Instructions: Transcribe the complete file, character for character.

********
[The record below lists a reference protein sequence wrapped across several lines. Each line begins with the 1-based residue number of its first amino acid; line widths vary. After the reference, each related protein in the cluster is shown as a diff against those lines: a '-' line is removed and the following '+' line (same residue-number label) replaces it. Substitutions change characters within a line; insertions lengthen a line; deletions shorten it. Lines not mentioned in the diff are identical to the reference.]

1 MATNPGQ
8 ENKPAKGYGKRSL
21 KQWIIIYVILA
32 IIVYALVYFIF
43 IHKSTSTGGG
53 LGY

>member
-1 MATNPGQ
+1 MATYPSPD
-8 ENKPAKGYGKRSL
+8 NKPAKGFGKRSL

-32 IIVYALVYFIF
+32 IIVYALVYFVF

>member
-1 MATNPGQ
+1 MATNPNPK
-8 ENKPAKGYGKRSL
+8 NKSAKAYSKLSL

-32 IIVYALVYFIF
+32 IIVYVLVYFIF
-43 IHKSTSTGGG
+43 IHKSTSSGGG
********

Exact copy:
[The record below lists a reference protein sequence wrapped across several lines. Each line begins with the 1-based residue number of its first amino acid; line widths vary. After the reference, each related protein in the cluster is shown as a diff against those lines: a '-' line is removed and the following '+' line (same residue-number label) replaces it. Substitutions change characters within a line; insertions lengthen a line; deletions shorten it. Lines not mentioned in the diff are identical to the reference.]

1 MATNPGQ
8 ENKPAKGYGKRSL
21 KQWIIIYVILA
32 IIVYALVYFIF
43 IHKSTSTGGG
53 LGY

>member
-1 MATNPGQ
+1 MATYPSPD
-8 ENKPAKGYGKRSL
+8 NKPAKGFGKRSL

-32 IIVYALVYFIF
+32 IIVYALVYFVF

>member
-1 MATNPGQ
+1 MATNPNPK
-8 ENKPAKGYGKRSL
+8 NKSAKAYSKLSL

-32 IIVYALVYFIF
+32 IIVYVLVYFIF
-43 IHKSTSTGGG
+43 IHKSTSSGGG